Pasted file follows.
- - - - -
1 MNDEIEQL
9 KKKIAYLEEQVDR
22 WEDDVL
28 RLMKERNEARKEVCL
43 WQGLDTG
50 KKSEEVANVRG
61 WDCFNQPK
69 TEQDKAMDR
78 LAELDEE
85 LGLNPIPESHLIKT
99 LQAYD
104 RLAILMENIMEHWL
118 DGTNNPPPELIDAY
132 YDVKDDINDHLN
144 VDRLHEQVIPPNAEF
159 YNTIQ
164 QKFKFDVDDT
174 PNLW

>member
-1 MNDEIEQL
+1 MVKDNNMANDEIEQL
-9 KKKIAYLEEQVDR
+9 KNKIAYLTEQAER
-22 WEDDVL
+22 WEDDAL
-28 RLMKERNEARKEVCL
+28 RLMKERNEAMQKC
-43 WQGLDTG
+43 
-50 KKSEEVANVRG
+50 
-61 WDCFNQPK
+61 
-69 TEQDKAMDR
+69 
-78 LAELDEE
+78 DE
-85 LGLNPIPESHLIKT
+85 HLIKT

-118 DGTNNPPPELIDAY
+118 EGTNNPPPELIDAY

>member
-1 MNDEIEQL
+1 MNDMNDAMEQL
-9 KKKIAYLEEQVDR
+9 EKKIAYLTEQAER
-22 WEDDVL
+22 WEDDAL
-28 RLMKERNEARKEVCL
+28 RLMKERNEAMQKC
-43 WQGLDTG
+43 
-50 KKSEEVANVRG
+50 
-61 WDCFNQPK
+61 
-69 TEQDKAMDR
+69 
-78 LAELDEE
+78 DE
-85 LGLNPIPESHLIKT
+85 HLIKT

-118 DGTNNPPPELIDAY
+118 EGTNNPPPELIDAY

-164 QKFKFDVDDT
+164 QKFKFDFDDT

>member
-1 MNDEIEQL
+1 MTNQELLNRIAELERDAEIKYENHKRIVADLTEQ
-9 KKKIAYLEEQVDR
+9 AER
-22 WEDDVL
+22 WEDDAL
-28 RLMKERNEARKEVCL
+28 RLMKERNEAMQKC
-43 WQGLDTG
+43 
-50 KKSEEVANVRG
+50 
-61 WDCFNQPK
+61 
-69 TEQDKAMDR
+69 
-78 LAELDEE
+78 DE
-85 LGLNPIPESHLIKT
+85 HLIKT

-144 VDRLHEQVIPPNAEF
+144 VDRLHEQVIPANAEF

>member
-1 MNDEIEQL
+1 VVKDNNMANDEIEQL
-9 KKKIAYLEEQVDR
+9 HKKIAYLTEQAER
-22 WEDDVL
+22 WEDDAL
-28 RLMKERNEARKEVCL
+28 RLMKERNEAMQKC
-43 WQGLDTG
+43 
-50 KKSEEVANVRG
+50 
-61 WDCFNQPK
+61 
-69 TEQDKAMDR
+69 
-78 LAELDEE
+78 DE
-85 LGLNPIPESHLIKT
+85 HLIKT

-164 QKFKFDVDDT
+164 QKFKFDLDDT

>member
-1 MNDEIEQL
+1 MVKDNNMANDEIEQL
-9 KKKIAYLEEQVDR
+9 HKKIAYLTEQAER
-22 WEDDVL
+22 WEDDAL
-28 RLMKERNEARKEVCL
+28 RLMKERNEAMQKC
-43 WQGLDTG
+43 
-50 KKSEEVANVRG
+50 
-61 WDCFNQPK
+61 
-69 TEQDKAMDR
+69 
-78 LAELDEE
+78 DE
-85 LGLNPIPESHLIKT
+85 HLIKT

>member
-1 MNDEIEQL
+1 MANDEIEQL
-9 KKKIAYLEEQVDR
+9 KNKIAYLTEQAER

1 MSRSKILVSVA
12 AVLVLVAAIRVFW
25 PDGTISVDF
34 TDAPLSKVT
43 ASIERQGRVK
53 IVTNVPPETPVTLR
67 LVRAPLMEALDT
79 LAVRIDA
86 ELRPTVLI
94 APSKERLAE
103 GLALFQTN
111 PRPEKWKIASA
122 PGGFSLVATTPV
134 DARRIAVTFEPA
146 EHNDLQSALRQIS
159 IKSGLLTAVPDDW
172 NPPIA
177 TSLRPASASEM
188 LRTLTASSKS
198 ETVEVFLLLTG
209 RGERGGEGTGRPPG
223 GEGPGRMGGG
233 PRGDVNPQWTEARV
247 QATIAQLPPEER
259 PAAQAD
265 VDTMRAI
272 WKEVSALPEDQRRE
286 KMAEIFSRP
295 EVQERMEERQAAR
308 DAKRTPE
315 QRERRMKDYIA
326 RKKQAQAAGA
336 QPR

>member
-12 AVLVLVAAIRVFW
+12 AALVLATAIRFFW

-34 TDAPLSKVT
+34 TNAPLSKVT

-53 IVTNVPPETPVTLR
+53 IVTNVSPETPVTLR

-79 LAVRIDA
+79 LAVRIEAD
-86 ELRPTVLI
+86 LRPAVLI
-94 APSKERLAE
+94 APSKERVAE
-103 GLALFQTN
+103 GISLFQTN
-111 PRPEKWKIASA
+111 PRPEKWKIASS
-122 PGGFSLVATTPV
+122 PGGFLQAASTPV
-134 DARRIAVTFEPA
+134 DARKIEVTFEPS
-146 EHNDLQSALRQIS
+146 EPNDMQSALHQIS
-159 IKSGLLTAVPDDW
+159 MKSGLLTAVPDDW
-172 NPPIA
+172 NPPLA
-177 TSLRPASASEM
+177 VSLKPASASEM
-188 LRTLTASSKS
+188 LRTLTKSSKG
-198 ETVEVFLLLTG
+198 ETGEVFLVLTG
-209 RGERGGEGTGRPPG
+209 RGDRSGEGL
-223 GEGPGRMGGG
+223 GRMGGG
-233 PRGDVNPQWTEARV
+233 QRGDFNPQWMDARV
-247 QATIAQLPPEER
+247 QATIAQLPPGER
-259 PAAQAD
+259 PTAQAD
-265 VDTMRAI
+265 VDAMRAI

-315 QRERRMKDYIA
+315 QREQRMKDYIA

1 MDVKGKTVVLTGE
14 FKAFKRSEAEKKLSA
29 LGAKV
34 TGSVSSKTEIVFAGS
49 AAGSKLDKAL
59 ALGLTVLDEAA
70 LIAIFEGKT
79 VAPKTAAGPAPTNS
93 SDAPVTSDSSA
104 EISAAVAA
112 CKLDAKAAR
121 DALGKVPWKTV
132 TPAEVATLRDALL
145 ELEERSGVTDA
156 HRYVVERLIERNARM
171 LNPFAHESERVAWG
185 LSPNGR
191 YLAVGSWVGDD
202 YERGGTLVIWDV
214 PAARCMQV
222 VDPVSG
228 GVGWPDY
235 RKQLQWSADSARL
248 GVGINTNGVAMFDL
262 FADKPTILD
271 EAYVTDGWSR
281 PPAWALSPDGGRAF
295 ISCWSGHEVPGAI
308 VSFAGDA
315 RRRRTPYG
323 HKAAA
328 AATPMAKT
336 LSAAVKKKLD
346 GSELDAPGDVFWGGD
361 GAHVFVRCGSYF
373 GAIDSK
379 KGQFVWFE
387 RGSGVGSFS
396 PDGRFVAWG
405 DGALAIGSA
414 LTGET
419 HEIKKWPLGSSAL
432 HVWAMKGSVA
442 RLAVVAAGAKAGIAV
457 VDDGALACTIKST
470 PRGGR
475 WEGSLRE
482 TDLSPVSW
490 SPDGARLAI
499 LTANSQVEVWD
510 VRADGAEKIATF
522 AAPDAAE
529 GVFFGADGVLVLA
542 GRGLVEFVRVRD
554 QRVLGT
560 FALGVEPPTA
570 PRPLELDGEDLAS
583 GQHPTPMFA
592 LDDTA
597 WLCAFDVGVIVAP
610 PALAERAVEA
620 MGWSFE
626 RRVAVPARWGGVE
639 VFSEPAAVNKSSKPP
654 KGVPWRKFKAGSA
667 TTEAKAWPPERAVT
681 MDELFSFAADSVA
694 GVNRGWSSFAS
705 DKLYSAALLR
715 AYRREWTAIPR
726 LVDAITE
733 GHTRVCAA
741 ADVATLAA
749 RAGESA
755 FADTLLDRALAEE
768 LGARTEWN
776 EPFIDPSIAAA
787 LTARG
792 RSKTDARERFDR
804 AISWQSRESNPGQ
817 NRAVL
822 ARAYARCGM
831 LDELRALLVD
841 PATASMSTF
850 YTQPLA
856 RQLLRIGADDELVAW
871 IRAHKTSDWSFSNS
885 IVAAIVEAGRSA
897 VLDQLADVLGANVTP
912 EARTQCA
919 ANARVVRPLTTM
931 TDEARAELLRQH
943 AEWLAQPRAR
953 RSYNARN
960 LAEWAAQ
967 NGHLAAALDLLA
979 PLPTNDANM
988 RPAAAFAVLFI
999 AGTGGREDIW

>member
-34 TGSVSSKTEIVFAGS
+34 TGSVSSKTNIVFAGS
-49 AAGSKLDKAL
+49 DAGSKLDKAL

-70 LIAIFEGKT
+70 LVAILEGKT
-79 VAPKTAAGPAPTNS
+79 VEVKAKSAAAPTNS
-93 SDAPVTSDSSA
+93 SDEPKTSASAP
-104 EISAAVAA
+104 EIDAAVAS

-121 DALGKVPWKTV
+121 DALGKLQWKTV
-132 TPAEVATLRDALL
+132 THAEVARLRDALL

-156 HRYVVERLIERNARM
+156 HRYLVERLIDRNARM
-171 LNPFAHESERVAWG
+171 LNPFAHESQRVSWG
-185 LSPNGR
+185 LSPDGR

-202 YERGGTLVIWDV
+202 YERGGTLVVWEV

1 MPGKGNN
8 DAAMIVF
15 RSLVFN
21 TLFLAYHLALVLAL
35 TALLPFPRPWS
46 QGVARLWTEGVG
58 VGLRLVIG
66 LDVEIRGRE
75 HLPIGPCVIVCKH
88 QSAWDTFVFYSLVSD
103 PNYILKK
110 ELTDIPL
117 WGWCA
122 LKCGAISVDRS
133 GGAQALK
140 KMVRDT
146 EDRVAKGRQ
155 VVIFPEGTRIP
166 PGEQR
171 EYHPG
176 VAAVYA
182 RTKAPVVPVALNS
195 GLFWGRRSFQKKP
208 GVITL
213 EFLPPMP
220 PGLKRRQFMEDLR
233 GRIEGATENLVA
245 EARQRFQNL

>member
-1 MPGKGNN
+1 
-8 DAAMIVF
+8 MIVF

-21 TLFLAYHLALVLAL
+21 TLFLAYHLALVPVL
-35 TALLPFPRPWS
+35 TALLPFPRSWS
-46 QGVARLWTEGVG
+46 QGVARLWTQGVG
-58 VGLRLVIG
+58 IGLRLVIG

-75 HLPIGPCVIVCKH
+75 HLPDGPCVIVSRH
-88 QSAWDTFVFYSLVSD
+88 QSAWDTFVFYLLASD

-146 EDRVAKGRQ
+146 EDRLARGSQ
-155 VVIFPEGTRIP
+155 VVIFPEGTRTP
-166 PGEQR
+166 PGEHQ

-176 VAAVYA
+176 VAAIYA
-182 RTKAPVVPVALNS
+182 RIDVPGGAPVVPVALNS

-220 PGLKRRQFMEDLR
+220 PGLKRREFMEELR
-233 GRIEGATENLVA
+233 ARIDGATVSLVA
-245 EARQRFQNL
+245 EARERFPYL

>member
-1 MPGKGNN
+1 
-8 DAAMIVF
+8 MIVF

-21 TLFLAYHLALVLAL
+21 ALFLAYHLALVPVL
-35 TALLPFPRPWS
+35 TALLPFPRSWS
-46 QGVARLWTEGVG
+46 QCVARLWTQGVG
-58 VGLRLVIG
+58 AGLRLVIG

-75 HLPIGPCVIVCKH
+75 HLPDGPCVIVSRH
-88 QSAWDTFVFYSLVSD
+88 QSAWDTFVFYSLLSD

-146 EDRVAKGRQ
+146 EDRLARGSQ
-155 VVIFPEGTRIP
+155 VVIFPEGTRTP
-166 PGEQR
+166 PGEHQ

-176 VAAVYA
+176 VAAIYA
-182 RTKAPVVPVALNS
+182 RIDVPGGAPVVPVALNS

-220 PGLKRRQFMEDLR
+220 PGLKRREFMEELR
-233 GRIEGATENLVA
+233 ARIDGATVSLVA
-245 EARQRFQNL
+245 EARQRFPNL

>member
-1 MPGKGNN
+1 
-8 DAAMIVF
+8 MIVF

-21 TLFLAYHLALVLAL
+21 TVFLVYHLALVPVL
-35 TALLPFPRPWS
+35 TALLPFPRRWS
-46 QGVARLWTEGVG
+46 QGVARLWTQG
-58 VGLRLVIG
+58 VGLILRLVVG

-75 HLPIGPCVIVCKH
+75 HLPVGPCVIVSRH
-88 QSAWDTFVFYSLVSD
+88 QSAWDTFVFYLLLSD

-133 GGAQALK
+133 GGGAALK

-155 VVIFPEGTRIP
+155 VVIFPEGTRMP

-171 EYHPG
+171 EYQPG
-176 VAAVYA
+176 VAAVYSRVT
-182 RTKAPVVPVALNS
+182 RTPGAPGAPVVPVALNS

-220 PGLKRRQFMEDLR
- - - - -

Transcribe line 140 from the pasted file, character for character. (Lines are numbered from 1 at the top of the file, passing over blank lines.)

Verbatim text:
12 AVLVLVAAIRVFW